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This is a self-funded case study using our ad testing solution.
Every aspect of the Yorkshire Tea brand has been meticulously crafted to reinforce its local, down-to-earth, working-class positioning — helping make it one of the U.K.’s most relevant and authentic brands.
Despite recent campaigns being littered with celebrities, (including Sir Patrick Stewart, Michael Parkinson, and Sean Bean,) Yorkshire Tea has been careful to deploy them in a way befitting of the brand’s lighthearted personality, never straying too far from its heartland. This has even extended to various musical numbers over the years, with relatable personalities and insights resonating with tea drinkers far and wide.
Which brings us to the brand’s latest creative adventure, Pack Yer Bags. In a delightful twist, the iconic brand embarked on an overseas jaunt in 2023, being transported from the idyllic northern England countryside to the glitz and glamor of the Spanish islands. What emerged was an EDM hit that hilariously captured the trope of British youngsters’ jet-setting to Ibiza for a summer getaway. Fronted by spirited lad, Skipton Alfie, the ad turned ingrained stereotypes on their head to make it all about Yorkshire Tea — amusingly depicting the lengths some will go to catch a great brew abroad.
The buzz generated online by the full-length musical piece meant it wasn’t surprising that the ad was found highly attention-grabbing by the wider population of tea drinkers. And while the novelty could’ve easily overshadowed the Yorkshire Tea brand, the unexpected juxtapositions and clever lyrics ensured it wouldn’t be forgotten. Lines including “Sambuca shot, tequila shot, rather have a Yorkshire Tea in a teapot” and “10 kilos of the good stuff, mate” (paired with shots showing Alfie’s bag stuffed with tea boxes), meant Yorkshire Tea was central to the clever humor.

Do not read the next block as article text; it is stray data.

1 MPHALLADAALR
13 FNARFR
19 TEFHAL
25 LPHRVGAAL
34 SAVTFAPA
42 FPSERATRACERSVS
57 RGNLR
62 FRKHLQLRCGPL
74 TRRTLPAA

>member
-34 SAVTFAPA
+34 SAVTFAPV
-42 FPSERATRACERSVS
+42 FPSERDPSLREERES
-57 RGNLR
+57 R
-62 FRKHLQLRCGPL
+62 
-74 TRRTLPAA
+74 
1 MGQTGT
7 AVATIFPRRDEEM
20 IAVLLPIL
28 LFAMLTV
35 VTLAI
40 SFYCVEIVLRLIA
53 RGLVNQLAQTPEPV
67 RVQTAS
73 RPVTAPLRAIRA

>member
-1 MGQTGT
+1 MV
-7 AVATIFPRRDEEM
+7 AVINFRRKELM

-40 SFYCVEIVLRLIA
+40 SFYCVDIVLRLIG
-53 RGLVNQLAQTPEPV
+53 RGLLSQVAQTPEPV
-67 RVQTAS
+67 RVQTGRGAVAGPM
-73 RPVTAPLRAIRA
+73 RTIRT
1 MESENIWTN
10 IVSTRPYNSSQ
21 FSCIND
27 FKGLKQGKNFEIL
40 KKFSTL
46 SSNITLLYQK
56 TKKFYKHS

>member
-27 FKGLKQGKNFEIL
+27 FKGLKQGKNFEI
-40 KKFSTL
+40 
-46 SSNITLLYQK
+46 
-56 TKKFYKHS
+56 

Cutting through the clutter with an emotive piece of content while encoding the brand in people’s memories is key to building mental availability and remaining front-of-mind when consumers are placed in buying situations. Thus, the campaign delivers on two key elements of the creative effectiveness jigsaw puzzle.
However, while the brand can be forgiven for taking a leap of faith in the pursuit of ‘fresh consistency’ (that is, redeploying brand assets in new and topical ways over time to maintain their relevance), it was a step too far for some. While found amusing by many, the ad lacked congruency with what people have come to expect from Yorkshire Tea. Unsurprisingly, these feelings were even more pronounced amongst the ‘older’ cohort (45-64 y/o’s), with many left alienated by the in-your-face approach and storyline built around nightclubs, partying, and illicit substances — subsequently being less likely to perceive Yorkshire Tea as a ‘brand for them’.
The quirkiness and repetition translated into heightened feelings of annoyance amongst tea drinkers of all ages. While some may argue ‘any attention is good attention’, what brands must remember is that the primary goal of advertising is to seed positive associations in people’s minds — not only so the brand can be easily retrieved in buying situations, but also so that it ‘feels’ like a good choice. With irritation levels four times the level we’d typically expect, this ultimately diminished predisposition toward Yorkshire Tea.